University of Alberta: Study offers insight into why some people overestimate their abilities while others underestimate

A lack of confidence in our abilities on a given task or activity seems to stem from overestimating the abilities of others, according to a University of Alberta study.

The finding could offer leaders insights into how to counter self-doubt in the face of a difficult task.

Previous research has shown that for many tasks and activities, the majority of people tend to predict that they will outperform others, especially when tasks are easy. A classic example comes from a 1981 study of U.S. drivers in which 93 per cent claimed they were better than average.

On difficult tasks, however, most people tend to predict that others will do better than they will.

In making sense of these seemingly contradictory findings, the study surveyed runners before a timed race about how they expected to do.

The researchers—Gerald Häubl, a marketing professor in the Alberta School of Business and the Ronald K. Banister Chair in Business, and Isabelle Engeler of the University of Navarra in Spain—chose a challenging mountain race, with uphill distances ranging from 10 to 78 kilometres.

Controlling for age, gender and running experience, the researchers found that the runners who wrongly predicted that their finishing times would be better than average—those who were overconfident—were driven mainly by overestimating their own performances.

Meanwhile, runners who predicted they would perform worse than average—those who were underconfident in their abilities—had a solid understanding of their own performance but expected more from their competitors.

“Our work identifies two distinct sources of bias or two different reasons for why people might not be well calibrated: they can be biased in their self-assessment, and they can be biased in their assessment of others,” said Häubl.

As well, the underconfident group was not only quite accurate in predicting their own performance, they also tended to be those who were better than average.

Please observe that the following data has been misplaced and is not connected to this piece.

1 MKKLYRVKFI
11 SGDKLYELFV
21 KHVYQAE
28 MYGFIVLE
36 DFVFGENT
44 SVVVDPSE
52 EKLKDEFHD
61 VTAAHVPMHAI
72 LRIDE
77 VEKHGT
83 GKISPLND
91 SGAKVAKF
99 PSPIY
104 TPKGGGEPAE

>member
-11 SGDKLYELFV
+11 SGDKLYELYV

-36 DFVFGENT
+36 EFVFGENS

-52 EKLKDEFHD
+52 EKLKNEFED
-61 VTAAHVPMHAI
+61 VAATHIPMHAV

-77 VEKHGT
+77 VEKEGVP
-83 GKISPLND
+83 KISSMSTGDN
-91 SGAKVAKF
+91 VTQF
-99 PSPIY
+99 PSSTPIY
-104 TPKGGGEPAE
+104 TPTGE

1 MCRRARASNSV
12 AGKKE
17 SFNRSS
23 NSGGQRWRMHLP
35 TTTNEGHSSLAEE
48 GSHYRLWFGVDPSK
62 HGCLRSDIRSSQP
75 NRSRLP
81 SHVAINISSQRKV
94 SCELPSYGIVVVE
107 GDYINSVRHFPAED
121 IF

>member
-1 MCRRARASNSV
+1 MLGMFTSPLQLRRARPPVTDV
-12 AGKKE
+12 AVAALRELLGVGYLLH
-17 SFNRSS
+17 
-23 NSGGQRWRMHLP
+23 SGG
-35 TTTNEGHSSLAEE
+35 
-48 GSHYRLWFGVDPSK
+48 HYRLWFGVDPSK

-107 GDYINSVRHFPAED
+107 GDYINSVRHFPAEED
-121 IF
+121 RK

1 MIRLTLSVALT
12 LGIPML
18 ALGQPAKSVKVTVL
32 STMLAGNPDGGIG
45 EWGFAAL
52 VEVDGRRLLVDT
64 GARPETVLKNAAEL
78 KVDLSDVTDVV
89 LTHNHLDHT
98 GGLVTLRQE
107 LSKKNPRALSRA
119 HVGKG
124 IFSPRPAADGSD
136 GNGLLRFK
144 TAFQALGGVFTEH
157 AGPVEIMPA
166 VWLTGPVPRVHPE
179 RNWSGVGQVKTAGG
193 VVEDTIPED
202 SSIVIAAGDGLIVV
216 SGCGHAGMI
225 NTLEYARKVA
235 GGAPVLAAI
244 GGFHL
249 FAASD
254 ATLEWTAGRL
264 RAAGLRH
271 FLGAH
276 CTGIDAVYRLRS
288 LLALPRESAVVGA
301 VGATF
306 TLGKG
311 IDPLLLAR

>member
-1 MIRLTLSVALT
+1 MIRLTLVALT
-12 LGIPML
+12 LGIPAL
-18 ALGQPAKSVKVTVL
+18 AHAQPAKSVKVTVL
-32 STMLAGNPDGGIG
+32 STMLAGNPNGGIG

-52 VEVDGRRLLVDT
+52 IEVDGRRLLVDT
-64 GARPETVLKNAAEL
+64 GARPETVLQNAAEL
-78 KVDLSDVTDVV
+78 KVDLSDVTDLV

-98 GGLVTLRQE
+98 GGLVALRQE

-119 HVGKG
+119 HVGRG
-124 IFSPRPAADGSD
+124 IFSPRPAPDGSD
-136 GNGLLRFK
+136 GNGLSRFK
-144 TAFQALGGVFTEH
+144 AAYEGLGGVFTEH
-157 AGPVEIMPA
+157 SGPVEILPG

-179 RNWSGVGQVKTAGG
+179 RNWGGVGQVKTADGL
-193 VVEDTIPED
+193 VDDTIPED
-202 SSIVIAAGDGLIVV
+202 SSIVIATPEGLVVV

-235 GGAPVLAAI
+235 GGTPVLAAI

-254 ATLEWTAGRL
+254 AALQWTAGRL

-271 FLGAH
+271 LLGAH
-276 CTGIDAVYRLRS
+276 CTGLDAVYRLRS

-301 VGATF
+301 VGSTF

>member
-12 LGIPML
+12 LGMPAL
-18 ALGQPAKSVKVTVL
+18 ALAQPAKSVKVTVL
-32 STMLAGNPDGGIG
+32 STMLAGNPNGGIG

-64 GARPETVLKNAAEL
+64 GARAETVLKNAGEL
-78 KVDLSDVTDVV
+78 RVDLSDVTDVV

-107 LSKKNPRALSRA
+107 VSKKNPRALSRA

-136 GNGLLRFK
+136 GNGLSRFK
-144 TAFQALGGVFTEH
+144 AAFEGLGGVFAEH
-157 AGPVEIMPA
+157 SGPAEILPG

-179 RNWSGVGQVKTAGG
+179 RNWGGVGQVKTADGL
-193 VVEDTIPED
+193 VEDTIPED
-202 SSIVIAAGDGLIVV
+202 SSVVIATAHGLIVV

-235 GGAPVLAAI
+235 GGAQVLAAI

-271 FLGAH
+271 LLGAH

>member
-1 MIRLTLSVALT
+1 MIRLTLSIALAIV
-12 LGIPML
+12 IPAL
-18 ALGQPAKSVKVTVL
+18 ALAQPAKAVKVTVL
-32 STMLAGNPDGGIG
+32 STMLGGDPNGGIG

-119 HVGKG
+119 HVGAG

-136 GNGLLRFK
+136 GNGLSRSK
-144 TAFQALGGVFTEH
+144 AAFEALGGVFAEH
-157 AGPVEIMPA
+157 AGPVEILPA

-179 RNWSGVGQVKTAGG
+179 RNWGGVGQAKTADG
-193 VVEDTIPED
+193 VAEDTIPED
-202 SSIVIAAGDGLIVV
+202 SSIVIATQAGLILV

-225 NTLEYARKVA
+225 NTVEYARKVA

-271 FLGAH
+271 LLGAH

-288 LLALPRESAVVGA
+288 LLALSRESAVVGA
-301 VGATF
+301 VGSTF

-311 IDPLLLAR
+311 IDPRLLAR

Häubl said underconfidence, which can manifest itself in the workplace as imposter syndrome, is often beneficial, particularly if it motivates people to work harder.

“The problem with underconfidence, however, is that it can prevent people who actually have the potential to excel at something—a particular job or career—from even trying, because they falsely believe there are many others who are better than they are.”

Likewise, individuals who overestimate their performance tend to be those who are worse than average.

“This latter result bears parallels with prior research showing that people who are unskilled tend to overestimate their performance,” said Häubl.

This overconfidence, he said, can be good or bad, depending on whether it translates into higher or lower motivation and thus a desired outcome.

“Some of humankind’s greatest achievements were probably fuelled by some form of overconfidence. But then, so were some of humankind’s most spectacular failures,” he said.

“In very general terms, well-calibrated confidence, based on an accurate assessment of both one’s own and others’ abilities, is what people should strive for.”

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